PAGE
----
The visible spectrum, plus ultraviolet and infrared light

With review and contributions from Ophthalmologist Ernest Bhend, MD (Fort Mill)

Humans can see a wide variety of colors along the visible light spectrum. But the spectrum of light goes beyond red and violet, and these rays are invisible to the human eye. Today we’ll talk about infrared and ultraviolet rays, and why we can’t see them.

What is the visible spectrum?

Before we talk about light we can’t see, let’s talk about what we can. The visible light spectrum is a section of the electromagnetic spectrum that the human eye can detect. The cones in our eyes act as receivers for radiation with wavelengths from 380 to 700 nanometers. This includes red, orange, yellow, green, blue, purple, and all the colors in between.

What is infrared light?

Infrared waves are a portion of the light spectrum that follows red. They have longer wavelengths than visible light, ranging from 700 nanometers to one millimeter. This renders them invisible to humans in almost all conditions. There are limited situations, though, when humans can see infrared light. If concentrated bursts hit the eye, they can be perceived as a flash of green light.

Infrared lights are commonly used in remote controls. They are also used in thermal imaging cameras or night vision goggles because infrared can be detected as heat. If you have ever seen the multicolored images from a thermal imaging camera, you are seeing these devices interpret infrared waves in a way that humans can see them.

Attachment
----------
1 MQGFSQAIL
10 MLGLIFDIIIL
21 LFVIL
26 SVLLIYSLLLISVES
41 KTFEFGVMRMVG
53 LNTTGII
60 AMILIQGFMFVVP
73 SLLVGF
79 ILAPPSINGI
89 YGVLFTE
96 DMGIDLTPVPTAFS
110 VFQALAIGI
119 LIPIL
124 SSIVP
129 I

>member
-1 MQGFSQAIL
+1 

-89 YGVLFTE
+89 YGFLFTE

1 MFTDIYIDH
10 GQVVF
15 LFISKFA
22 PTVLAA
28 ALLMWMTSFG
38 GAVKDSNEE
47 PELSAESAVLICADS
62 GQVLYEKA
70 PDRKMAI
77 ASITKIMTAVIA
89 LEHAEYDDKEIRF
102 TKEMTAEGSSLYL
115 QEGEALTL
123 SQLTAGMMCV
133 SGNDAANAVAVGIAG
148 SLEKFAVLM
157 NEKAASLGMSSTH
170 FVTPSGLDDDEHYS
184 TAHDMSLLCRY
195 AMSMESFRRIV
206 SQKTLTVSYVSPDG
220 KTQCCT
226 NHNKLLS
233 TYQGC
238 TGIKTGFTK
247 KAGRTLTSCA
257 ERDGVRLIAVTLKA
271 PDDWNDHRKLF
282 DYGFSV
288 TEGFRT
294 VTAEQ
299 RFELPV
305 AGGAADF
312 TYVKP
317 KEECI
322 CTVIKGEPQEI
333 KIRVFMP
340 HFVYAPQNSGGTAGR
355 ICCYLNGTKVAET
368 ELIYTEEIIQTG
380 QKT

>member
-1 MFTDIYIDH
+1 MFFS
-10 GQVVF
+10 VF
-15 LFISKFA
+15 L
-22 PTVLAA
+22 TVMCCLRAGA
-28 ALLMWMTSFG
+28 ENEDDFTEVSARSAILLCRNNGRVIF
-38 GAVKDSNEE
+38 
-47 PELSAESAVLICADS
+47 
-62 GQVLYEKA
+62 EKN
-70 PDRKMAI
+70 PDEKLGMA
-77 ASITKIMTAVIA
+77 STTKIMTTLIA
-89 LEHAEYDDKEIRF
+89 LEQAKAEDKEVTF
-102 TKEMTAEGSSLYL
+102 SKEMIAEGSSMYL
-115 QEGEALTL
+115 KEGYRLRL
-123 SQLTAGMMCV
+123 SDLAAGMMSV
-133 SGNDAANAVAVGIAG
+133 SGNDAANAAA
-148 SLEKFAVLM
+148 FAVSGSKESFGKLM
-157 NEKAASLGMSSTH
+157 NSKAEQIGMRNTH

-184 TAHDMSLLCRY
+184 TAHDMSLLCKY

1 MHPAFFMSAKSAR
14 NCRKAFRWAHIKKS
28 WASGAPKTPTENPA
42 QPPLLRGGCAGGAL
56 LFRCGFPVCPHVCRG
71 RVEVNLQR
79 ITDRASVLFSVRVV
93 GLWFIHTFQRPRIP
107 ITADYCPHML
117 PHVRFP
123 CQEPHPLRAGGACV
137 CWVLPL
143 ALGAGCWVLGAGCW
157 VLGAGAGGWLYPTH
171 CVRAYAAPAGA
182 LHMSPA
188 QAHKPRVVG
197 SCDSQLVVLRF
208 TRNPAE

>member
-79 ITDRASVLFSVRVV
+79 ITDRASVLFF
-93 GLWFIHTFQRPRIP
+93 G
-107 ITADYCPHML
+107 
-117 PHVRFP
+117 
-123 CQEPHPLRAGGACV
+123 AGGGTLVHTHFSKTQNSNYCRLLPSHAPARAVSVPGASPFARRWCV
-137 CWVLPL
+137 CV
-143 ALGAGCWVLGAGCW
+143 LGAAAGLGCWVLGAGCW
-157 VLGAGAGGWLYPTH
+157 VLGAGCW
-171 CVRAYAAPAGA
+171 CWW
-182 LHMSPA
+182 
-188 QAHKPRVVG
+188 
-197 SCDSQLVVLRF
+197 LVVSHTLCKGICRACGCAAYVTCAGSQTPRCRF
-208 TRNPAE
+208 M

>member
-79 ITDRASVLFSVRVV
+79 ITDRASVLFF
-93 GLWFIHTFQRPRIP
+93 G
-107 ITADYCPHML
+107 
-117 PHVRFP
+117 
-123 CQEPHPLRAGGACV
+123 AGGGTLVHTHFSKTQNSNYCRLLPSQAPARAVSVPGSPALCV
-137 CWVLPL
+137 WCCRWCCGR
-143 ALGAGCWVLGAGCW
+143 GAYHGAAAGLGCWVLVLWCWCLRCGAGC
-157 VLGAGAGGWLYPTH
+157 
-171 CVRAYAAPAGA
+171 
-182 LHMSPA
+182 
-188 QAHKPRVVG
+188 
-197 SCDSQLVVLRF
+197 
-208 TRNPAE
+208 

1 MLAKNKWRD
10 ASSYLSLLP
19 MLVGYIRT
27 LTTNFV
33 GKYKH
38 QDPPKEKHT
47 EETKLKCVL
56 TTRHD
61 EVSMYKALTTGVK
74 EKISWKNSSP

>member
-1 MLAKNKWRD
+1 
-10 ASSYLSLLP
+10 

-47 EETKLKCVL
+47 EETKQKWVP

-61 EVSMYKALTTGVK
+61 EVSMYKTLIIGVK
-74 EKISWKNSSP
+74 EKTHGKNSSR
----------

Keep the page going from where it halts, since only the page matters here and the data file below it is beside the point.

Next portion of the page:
Infrared light is often used in astronomy because it can perceive objects that would be too faint to detect in visible light.

While it is difficult for humans to see infrared light, some animals, like snakes and bedbugs, can detect it.

What is ultraviolet light?

Ultraviolet light is a type of electromagnetic radiation that precedes the color violet in the light spectrum. The sun is the best-known source of ultraviolet rays.

Ultraviolet light has shorter wavelengths than visible light, with lengths of 10 to 400 nanometers. While invisible to humans, as with infrared light we can see the effects. For example, if you have ever watched a blacklight change the colors of a poster or seen a bank teller use one to detect counterfeit money, you are watching the effects of ultraviolet light. And, while you can’t see the rays themselves, ultraviolet rays are what cause people’s skin to tan in the sun.

Like infrared light, some animals can see ultraviolet rays. Bees, for example, can see this portion of the spectrum.

Can these rays harm me?

Even though you can’t see them, infrared and ultraviolet rays can still cause injury.

Ernest Bhend, MD

“Both infrared and ultraviolet light can damage the light receptors in the eye,” CEENTA Ophthalmologist Ernest Bhend, MD, said. “Be sure to wear proper eye protection to protect your eyes from this damage, especially good UV-blocking sunglasses if you are out in the bright sunlight.”

While infrared and ultraviolet light are invisible to the human eye, there are still plenty of things people can see. Don’t hesitate to visit a CEENTA eye doctor to make sure you can view all of them as well as possible.

This blog is for informational purposes only. For specific medical questions, please consult your doctor. Do you need an eye exam? Call 704-295-3000. You can also schedule an appointment online or through myCEENTAchart.


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